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Social Security Administration put to the test on cybersecurity

Most of our Los Angeles readers know that millions of Americans receive some form of benefit from the Social Security Administration. What they may not realize, however, is that by necessity that also means that the SSA is in possession of sensitive personal information, like Social Security numbers and birthdates, for all of those people who receive benefits.

This realization may get people thinking, "Just how secure is that information?" This is a legitimate question, especially in light of the frequent reports concerning major companies and "hackers" stealing credit card information - reports that seem to be all too common. According to a recent report, the SSA's cybersecurity was recently put to the test.

The report indicates that an auditing firm tested the SSA's computer systems for weaknesses, and apparently the results were mixed. 11 different factors were measured and, as part of the good news, the SSA was found to be "generally consistent" with the requisite regulations across all 11 factors. However, in a bit of bad news, the audit found that "significant weaknesses" were found in 8 of those 11 areas.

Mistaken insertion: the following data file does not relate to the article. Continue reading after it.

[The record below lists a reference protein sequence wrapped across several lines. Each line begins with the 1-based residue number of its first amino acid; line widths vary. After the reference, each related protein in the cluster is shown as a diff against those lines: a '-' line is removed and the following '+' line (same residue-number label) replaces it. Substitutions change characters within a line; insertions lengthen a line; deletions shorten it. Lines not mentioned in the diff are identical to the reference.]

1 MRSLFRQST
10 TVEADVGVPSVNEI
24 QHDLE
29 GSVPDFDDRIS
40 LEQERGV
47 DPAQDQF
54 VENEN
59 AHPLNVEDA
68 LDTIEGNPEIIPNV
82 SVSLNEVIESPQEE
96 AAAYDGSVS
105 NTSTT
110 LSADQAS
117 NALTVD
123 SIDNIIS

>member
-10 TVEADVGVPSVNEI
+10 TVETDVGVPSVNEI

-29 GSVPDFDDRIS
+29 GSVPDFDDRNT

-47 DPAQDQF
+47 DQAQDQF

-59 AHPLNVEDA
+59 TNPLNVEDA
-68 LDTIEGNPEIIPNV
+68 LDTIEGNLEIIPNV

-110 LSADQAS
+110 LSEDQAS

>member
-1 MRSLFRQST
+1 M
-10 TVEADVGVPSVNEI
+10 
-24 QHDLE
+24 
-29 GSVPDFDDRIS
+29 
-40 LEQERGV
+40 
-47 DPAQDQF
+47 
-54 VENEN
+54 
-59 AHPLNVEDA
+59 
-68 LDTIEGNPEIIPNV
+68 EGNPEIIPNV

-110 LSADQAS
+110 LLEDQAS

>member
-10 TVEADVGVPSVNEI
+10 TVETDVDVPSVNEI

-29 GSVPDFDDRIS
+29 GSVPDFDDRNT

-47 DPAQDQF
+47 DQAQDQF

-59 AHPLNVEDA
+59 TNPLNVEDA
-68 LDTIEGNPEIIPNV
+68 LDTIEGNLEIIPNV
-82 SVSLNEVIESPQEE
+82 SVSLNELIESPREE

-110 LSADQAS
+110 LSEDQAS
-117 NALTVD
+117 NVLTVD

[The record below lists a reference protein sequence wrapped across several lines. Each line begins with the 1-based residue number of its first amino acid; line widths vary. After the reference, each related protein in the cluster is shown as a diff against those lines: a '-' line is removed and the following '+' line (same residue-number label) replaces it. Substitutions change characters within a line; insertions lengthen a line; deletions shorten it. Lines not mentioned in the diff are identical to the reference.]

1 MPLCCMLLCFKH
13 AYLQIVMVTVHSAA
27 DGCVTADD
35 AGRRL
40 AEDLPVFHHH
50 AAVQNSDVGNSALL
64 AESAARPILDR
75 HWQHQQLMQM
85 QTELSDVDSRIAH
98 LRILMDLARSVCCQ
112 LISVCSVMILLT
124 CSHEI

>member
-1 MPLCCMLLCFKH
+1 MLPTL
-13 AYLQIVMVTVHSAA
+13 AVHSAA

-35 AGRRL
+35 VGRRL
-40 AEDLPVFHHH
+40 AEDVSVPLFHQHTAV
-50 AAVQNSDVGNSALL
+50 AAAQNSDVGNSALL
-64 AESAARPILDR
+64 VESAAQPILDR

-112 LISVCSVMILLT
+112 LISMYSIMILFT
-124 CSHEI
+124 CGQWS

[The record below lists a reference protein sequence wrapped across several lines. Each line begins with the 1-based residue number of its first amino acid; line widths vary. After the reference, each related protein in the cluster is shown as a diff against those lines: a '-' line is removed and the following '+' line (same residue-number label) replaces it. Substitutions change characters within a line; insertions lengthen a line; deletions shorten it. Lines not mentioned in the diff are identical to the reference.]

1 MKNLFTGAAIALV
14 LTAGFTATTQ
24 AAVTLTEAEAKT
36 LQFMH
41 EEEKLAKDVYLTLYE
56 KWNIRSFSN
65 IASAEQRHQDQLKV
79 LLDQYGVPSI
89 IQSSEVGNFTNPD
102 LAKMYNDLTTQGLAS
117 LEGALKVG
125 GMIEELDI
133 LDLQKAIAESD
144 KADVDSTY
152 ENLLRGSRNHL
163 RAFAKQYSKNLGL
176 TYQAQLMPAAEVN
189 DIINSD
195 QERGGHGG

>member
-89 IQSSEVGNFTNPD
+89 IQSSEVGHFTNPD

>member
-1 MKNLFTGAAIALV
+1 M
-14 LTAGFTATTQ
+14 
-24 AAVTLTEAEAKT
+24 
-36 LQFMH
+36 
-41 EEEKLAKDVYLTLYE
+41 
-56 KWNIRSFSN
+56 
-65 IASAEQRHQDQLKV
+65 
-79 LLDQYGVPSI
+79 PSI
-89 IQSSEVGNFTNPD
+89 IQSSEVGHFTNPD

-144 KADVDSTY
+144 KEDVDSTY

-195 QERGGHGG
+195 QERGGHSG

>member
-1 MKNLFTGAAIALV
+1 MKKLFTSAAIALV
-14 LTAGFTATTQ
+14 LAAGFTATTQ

Fortunately, this report surfaces as part of a self-test and not as part of an attempted "hack" on SSA information. The auditing firm noted that the SSA is currently in the process of addressing the deficiencies that were found in the self-test. And, in an attempt to put the SSA on a better path toward implementing the right corrective action for the issues that were found, the auditing firm provided the SSA with eight recommendations. Hopefully this means that all of the information that the SSA stores and is responsible for will soon be protected by a cybersecurity system that earns top-marks on the next self-test.

Source: Federal Times, "Minor deficiencies add up to significant weaknesses at SSA," Aaron Boyd, Nov. 5, 2014

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